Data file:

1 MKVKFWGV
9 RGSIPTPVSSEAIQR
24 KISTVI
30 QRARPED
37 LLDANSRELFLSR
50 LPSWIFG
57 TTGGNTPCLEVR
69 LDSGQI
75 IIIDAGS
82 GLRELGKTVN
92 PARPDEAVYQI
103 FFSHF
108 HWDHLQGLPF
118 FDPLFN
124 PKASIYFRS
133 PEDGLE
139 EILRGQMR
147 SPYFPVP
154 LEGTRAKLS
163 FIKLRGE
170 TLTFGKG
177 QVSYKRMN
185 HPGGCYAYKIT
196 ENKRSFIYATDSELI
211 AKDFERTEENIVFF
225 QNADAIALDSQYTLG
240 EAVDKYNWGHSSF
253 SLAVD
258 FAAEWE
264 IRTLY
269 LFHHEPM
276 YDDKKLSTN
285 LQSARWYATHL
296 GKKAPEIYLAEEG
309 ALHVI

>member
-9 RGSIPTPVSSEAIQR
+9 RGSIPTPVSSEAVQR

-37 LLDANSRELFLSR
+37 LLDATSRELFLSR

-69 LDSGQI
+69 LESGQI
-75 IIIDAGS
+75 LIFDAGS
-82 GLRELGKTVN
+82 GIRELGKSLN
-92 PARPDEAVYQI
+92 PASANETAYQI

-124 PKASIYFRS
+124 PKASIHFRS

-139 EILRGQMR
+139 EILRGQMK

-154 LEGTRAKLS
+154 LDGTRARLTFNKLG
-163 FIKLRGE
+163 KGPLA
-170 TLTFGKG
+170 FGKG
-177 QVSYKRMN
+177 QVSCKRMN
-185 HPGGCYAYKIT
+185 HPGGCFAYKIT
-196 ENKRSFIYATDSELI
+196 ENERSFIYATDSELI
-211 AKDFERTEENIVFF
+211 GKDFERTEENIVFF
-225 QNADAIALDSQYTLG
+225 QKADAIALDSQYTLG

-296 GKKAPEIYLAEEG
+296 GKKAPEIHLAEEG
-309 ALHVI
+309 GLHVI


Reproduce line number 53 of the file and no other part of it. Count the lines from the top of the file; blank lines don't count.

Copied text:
-154 LEGTRAKLS